Friday, February 02, 2007

Clemson Gangsta Party, Biden, and Some Other Stuff

So Walter said he wasn't going to discuss these things and I was going to post over there about why we should discuss (though not in the moronic manner of mainstream media), but there really is no need to clog up other people's blog space.

So here goes:

What the kids at Clemson did was racist.
What Biden said about Obama was racist.
Period.

[long deleted rant]

I had a bunch of other stuff I was going to say and it was incoherent and ranty and probably best left inside my head. It's quite possible that I'm too worked up about all of this to speak rationally. I'll just end with this:

Racism isn't always a hooded figure burning a cross or mob hanging a black man from a tree. Sometimes it's simply people revealing that black people are nothing more than figments of their imagination, figures from their nightmares (to borrow a phrase from Ellison). To pretend otherwise is dishonest and dangerous and hurtful.

2 comments:

Alison said...

Yep. In fact, the idea of racism as a hooded figure--as individual acts of hatred--I think is a huge obstacle. It's easy to identify the KKK member as racist. It's harder to see the much more pervasive racism that's manifested in invisible systems that privilege certain groups while disempowering others. And also what you're talking about here, racism operating at the level of the symbolic.

AND ALSO, there's this idea in one of the essays I teach that's called "the priciple of intentions vs. effects." Lord, let's see if I can condense this: the idea is, if you are in a privileged position, then you don't get to decide what the moral significance of your behavior is, if that behavior affects someone in a less privileged position. Your intentions don't get to define the meaning of your behavior. The person who's affected gets to say what that behavior means and what needs to be done to make it right. I'm thinking about that in terms of the Clemson situation. Those racist white kids will say, "But we didn't MEAN it that way! It was a joke!" The principle of intentions vs. effects says that their intention doesn't get to define the meaning of what they did--it doesn't matter if they meant it as a joke. Its effect was racist.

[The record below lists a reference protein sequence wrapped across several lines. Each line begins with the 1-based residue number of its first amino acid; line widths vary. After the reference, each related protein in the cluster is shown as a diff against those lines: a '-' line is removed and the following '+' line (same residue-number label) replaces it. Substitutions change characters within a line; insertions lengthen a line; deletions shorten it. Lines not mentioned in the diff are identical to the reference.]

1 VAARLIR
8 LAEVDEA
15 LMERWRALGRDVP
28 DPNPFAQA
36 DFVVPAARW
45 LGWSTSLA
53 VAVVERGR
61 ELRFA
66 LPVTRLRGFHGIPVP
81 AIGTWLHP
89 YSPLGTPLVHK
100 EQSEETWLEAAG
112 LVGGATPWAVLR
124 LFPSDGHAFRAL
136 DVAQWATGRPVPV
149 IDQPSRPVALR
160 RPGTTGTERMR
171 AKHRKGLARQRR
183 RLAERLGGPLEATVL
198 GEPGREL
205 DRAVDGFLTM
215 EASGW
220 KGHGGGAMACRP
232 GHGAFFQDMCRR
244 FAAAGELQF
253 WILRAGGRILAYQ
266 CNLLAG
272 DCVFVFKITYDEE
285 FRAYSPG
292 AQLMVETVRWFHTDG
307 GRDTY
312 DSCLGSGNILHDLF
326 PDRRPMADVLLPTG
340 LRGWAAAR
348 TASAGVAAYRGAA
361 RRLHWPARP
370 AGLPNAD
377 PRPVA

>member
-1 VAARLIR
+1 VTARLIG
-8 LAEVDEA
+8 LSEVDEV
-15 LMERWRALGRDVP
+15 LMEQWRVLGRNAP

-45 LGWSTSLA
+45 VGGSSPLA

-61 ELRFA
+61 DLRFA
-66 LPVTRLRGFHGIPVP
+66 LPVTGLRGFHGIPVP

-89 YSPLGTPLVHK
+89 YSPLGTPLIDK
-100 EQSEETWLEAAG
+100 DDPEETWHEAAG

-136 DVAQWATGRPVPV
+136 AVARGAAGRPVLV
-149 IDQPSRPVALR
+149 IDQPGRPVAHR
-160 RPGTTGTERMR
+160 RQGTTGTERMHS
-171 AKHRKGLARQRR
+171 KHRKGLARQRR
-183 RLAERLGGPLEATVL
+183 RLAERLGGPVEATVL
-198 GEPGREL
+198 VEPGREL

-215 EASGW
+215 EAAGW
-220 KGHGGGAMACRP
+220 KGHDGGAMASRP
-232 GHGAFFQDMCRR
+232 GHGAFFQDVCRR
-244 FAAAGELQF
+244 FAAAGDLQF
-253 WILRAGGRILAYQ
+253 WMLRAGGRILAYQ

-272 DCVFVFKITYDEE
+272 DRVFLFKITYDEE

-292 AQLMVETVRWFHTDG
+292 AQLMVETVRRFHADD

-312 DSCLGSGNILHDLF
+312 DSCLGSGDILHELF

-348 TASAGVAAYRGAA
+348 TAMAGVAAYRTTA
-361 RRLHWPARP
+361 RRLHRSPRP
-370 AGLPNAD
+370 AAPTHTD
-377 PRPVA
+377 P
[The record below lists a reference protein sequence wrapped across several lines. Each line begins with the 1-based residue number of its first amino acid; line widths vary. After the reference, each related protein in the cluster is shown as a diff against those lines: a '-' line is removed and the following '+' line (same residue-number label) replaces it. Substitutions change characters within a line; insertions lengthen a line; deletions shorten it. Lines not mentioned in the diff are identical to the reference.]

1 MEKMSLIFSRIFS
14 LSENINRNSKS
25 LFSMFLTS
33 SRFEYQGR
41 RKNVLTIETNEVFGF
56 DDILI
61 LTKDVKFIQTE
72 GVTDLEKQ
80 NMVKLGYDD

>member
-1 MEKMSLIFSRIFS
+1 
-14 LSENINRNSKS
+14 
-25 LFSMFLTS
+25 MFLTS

claire said...

There is a somewhat odd post at slate.com on how the racist attitude of the speaker (Biden, in this case0 does not matter, what matters is the policy enacted, which is true up to a apoint, but also beside the point.

And I am also trying to work through my own white privilege response which is to want to say -- don;t even tell me about this and please don;t let it be happening where I teach. When if you don;t read about it you don;t see how truly appalling it was and if you hope it is not happening where I (we) teach, then I suspect (as is often true) that I am living in a dream world.